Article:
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And the PAC12 flip flops, too

Everyone’s playing football again.

The Pac-12 will play a seven-game conference football season beginning Nov. 6, the league announced Thursday.

The decision, voted on by the Pac-12’s CEO group on Thursday, represents an official reversal after the conference announced in early August it would postpone all sports until at least Jan. 1, citing health concerns related to the coronavirus pandemic.

“This has been the result of what we said back in August — that we’d follow the science, follow the data, follow the advice from our medical experts,” Pac-12 commissioner Larry Scott said, “and that we know how badly our student-athletes want to compete, as student-athletes for the Pac-12, but that we would only do so when we felt that we could do so safely.”

In a release, the Pac-12 said men’s and women’s basketball can begin Nov. 25 while other winter sports can begin in line with their respective NCAA seasons. Utah athletic director Mark Harlan said other fall sports, such as cross country, soccer and volleyball, will continue to plan for a spring season.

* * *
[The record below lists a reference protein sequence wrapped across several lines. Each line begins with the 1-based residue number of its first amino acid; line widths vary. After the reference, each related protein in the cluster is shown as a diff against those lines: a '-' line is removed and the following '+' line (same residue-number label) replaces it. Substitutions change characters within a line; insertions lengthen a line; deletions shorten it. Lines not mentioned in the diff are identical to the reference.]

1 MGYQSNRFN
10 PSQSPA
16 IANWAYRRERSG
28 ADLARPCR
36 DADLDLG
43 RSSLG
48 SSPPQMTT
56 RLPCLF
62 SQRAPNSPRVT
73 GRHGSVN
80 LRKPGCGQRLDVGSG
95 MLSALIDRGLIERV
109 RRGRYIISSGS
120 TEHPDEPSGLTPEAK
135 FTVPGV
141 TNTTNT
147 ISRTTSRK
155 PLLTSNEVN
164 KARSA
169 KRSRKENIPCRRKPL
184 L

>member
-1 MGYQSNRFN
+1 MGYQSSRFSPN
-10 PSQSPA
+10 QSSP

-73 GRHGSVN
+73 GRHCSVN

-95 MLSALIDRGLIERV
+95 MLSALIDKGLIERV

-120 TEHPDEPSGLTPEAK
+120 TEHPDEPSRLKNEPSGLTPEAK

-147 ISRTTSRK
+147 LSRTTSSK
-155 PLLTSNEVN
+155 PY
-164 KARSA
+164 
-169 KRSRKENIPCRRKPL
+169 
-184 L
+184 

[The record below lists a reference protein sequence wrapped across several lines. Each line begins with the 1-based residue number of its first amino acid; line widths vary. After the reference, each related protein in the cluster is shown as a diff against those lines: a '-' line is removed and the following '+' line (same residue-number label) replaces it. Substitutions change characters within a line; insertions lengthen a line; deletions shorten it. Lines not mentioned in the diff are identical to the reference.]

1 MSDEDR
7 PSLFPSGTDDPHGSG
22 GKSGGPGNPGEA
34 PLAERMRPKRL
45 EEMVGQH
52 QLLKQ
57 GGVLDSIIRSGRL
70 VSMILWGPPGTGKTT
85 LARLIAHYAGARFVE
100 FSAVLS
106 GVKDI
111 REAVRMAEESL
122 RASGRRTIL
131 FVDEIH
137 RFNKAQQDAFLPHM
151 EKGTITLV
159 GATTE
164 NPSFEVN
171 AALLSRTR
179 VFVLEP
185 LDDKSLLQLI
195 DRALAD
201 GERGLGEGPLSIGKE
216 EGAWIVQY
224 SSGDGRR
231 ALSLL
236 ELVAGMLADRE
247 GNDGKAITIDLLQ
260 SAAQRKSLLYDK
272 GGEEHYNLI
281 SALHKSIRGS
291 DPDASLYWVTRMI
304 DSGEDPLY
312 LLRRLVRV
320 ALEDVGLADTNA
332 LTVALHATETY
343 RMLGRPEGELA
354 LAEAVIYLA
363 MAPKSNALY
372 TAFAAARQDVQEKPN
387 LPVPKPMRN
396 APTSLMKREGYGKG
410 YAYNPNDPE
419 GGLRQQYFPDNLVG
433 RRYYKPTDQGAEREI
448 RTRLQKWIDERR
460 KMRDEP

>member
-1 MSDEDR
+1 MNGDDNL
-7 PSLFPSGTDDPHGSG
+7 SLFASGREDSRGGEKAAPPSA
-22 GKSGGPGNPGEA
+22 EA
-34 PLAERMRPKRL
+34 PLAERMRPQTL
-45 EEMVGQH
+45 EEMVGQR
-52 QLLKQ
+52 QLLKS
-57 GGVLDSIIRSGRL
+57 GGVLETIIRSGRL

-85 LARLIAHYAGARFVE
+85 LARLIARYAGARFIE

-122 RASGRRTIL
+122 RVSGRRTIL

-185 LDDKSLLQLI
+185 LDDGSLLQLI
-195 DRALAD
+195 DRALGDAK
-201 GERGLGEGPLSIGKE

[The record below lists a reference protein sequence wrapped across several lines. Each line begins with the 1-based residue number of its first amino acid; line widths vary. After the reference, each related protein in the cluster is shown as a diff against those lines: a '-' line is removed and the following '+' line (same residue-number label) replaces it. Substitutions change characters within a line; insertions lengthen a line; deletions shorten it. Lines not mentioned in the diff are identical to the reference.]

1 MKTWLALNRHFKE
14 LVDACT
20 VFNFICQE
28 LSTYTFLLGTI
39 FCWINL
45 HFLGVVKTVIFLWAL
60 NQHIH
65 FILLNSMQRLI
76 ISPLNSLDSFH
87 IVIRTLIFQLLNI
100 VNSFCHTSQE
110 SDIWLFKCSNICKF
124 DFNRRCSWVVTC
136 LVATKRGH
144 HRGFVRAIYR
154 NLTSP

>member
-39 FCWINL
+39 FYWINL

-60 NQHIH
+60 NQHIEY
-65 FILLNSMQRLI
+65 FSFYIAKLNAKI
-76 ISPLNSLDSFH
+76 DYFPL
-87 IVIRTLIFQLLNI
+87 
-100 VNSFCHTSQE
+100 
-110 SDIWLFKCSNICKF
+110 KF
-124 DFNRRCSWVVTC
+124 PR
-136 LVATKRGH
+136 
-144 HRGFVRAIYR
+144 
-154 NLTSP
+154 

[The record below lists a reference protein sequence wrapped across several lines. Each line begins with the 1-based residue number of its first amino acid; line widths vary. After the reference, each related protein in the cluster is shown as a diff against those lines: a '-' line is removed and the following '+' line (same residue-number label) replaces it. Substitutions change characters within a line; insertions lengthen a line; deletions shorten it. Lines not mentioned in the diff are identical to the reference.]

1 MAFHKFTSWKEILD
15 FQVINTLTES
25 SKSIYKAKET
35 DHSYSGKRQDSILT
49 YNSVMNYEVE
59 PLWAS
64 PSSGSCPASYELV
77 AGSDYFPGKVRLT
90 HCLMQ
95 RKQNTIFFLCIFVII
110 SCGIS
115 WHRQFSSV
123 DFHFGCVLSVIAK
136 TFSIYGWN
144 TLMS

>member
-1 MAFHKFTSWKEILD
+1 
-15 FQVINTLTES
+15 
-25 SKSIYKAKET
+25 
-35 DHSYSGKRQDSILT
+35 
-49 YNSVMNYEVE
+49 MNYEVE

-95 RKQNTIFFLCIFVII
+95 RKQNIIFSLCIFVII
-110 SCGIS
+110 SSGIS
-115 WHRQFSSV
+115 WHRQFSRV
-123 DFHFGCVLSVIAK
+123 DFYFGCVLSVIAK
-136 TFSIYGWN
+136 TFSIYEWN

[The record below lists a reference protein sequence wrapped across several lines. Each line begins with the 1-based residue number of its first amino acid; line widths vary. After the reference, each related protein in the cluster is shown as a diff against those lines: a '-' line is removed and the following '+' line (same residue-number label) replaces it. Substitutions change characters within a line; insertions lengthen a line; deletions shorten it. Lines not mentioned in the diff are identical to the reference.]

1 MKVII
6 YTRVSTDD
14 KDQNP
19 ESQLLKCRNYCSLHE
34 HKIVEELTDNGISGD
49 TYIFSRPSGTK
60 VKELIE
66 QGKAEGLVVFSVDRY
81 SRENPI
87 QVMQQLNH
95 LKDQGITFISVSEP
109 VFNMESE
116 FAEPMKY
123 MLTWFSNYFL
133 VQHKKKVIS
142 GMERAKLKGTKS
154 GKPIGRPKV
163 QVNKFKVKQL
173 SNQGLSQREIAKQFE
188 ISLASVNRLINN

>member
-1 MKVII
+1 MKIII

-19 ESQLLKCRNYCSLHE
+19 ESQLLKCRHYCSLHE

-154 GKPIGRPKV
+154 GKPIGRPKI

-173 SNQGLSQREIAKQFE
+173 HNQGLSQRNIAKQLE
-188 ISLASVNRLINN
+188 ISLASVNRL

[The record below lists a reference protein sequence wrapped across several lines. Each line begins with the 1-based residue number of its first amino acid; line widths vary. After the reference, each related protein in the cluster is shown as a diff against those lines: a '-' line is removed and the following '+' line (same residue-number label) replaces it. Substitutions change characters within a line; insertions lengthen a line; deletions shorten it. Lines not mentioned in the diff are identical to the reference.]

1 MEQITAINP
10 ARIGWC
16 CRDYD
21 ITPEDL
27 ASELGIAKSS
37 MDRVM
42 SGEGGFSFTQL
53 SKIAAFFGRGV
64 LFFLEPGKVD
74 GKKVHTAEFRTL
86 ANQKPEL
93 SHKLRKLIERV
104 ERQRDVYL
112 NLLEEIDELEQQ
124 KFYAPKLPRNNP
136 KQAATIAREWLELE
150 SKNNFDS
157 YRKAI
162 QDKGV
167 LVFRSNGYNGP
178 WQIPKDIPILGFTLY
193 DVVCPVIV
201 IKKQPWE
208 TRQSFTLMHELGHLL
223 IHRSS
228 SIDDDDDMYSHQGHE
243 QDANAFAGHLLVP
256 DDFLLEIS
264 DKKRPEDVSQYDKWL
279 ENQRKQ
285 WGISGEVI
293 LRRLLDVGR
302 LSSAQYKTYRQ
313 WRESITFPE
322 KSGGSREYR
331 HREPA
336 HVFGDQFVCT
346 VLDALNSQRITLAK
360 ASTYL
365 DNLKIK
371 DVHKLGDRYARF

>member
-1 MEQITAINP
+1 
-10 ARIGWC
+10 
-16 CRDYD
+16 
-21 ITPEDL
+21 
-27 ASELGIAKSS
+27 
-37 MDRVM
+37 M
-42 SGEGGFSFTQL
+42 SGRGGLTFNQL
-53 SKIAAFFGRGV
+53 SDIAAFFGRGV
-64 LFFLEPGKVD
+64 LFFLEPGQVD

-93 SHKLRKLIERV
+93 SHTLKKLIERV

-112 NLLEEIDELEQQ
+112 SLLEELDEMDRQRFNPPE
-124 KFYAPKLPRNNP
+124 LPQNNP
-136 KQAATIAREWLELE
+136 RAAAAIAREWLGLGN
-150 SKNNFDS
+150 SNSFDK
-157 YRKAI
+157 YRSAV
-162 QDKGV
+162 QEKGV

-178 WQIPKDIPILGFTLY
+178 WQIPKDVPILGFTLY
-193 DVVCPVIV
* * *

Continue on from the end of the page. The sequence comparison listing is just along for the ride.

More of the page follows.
[…]

In August, the Pac-12’s CEO group, which includes a president or chancellor from each university, voted unanimously to postpone the season. The explanation for the postponement included the need for daily rapid turnaround tests for COVID-19. At the time, there wasn’t a belief that would be possible during the fall.

However, that changed less than a month later when the conference reached an agreement with a company to provide daily tests approved by the Food and Drug Administration that are expected to be operational in early October.

Along with daily antigen testing, athletes will take at least one polymerase chain reaction (PCR) test per week.

“The health and safety of our student-athletes and all those connected to Pac-12 sports remains our guiding light and number one priority,” Pac-12 CEO group chair and Oregon president Michael Schill said in a statement. “Our CEO Group has taken a measured and thoughtful approach to today’s decision, including extensive consultation with stakeholders on the evolving information and data related to health and safety.”

The conference faced additional pressure after the ACC, Big 12 and SEC remained set on playing in the fall. There was a common belief in the Pac-12, sources said, that after the Big Ten postponed its season, the other Power 5 conferences would eventually do the same. When that didn’t happen and the Big Ten faced significant pressure to change course, and eventually did, the Pac-12 was left to find a way not to be the only Power 5 conference idle in the fall.

After the Big Ten’s announcement last week, Scott quickly pointed to governmental restrictions in California and Oregon that prevented the six Pac-12 schools in those states from practicing. By the end of the day, governors from both states publicly indicated that nothing at the state level would prevent the Pac-12 season from taking place.